Organic gardening naturally

What is organic gardening anyway? It simply means caring for your plants and property without using synthetic fertilizers and pesticides.

Environmental concerns are changing the way we garden. The key is to with work natural systems not against them and to realize that the quick fixes promised by pesticides and fertilizers are no substitute for good gardening practices.

Gardening organically – it starts with the soil

Organic gardening

The organic gardener’s mantra is: feed the soil, the soil will feed your plants.

If you continually replenish soil humus by adding compost (or another source of humus such as well-rotted manure), and if you choose plants that are well suited to your soil type, climate, and your growing conditions, you will have fewer problems in the garden.

So what is humus exactly? Quite simply, it’s the stuff that makes soil come alive. Basically, it consists of the decayed remains of once living materials, most commonly plant residues and animal manures.

Caring for gardens organically

With mounting opposition to pesticide use and the current phase-out of many inorganic pesticides, we all have more incentive than ever to take care of our flower gardens and backyards more naturally.

When you have problems in the garden – whether it’s weeds, diseases, insects or other critters eating your plants – it’s best to look for a solution that’s environmentally friendly.

Instead of looking for the quick fix that promises to blast the bad guys into oblivion – with the unfortunate side effect of dispatching a lot of good guys too – try to work with rather than against natural systems.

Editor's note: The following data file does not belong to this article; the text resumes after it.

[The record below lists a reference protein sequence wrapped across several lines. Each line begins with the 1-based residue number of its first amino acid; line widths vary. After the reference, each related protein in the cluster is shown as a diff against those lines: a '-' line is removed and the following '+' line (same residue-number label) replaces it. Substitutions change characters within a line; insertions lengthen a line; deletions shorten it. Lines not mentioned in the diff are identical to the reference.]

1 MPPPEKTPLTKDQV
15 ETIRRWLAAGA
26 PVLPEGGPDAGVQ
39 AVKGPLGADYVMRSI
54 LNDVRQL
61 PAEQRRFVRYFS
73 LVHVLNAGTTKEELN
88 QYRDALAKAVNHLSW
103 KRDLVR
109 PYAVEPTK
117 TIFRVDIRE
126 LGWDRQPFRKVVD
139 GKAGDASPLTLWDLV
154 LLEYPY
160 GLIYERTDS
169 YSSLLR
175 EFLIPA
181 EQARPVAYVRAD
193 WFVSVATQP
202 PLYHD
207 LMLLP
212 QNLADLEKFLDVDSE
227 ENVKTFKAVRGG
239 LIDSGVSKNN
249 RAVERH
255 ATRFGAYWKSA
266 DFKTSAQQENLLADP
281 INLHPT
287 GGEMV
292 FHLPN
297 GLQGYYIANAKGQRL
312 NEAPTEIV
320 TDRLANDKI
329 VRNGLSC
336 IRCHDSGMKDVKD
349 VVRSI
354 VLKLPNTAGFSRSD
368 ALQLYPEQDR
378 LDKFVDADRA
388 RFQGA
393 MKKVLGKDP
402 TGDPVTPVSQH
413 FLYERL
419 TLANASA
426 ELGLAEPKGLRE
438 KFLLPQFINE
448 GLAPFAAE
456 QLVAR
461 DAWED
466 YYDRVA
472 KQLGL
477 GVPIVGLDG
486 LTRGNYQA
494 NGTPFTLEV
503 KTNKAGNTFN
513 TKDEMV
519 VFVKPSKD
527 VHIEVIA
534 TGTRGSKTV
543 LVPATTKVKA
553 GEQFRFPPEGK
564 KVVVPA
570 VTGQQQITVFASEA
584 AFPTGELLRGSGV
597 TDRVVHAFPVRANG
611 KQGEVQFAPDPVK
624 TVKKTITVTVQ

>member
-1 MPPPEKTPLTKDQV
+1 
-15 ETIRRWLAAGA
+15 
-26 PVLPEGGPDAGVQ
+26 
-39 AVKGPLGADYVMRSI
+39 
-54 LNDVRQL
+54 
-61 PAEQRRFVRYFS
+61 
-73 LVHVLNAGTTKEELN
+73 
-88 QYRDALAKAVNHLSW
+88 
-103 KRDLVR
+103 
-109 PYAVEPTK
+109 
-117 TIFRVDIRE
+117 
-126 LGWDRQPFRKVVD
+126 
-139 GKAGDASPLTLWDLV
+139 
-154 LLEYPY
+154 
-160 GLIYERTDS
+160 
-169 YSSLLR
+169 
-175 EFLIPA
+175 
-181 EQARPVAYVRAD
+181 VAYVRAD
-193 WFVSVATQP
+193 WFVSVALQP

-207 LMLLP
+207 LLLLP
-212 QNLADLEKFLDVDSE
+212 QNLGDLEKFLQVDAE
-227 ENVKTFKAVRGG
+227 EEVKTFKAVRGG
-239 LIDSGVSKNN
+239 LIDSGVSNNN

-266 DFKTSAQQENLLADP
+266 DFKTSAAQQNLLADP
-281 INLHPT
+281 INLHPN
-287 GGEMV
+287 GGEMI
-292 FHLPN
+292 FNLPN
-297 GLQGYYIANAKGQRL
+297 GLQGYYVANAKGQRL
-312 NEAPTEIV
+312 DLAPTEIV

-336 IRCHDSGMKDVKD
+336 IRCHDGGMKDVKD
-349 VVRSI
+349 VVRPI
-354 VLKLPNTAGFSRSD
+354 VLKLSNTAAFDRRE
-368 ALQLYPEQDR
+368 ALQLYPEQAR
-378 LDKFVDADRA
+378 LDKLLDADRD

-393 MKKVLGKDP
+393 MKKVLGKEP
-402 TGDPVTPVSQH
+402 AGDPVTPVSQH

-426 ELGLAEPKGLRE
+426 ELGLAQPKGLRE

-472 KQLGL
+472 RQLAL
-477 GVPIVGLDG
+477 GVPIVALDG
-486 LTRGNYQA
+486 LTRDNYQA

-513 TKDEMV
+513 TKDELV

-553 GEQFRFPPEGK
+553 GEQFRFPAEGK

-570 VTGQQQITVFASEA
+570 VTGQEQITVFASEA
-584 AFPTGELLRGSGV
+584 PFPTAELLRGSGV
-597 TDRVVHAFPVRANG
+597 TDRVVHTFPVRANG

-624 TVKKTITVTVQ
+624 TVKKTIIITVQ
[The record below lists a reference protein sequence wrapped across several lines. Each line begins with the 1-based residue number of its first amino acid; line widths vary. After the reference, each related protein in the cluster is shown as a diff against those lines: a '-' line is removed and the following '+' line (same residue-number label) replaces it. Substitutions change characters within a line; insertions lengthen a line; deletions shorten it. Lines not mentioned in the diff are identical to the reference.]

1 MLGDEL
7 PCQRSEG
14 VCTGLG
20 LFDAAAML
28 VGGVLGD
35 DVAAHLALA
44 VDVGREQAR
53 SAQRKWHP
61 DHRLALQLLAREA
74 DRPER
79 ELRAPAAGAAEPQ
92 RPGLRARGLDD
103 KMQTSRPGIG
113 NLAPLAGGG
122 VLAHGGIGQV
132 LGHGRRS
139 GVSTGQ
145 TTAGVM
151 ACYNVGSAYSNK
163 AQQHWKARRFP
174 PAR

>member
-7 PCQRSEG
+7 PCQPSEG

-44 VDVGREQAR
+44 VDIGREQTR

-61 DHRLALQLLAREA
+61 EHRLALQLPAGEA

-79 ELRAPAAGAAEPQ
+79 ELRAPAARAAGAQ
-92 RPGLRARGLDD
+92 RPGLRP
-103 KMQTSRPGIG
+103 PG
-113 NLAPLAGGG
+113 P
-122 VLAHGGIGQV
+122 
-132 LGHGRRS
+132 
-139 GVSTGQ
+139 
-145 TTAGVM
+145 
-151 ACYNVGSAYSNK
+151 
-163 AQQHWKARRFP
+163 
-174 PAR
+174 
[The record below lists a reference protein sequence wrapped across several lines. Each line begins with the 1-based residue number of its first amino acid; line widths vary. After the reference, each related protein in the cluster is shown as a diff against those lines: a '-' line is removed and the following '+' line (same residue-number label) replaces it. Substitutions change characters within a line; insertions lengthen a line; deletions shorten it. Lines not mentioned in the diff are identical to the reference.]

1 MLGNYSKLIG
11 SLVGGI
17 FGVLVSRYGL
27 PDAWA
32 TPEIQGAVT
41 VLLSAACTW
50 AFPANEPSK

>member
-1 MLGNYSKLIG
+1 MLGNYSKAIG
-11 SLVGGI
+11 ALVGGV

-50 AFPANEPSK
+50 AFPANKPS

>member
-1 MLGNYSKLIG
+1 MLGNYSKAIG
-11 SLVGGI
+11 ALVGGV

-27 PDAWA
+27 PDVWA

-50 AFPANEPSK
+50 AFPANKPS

Appropriately enough, this approach begins with soil that’s rich in organic matter. Soil researchers are now lending scientific weight to what organic advocates have long suspected: there are beneficial microbes in compost that activate pest and disease-resistance in plants.

Organic gardening – more things you can do:

  • Encourage diversity. plant a variety of species – trees, shrubs, annuals and perennials – including species native to your region. A variety of species encourages many insects, frogs, toads and birds that eat insect pests.
  • Invite frogs and toads into your yard with a pond or water feature. Toads, for example, feed on insects and other invertebrates-during the growing season, a single hungry toad can devour about 10,000 pests.
  • Plant a tree or several if you have the space. In addition to providing cooling shade, trees act as natural air cleaners: one healthy deciduous tree can reduce airborne dust by as much as 7,000 particles per litre of air; it takes 500 full-sized trees absorb the carbon dioxide produced by a typical car driven 20,000 km/year. Even better, plant a tree that is native to your region.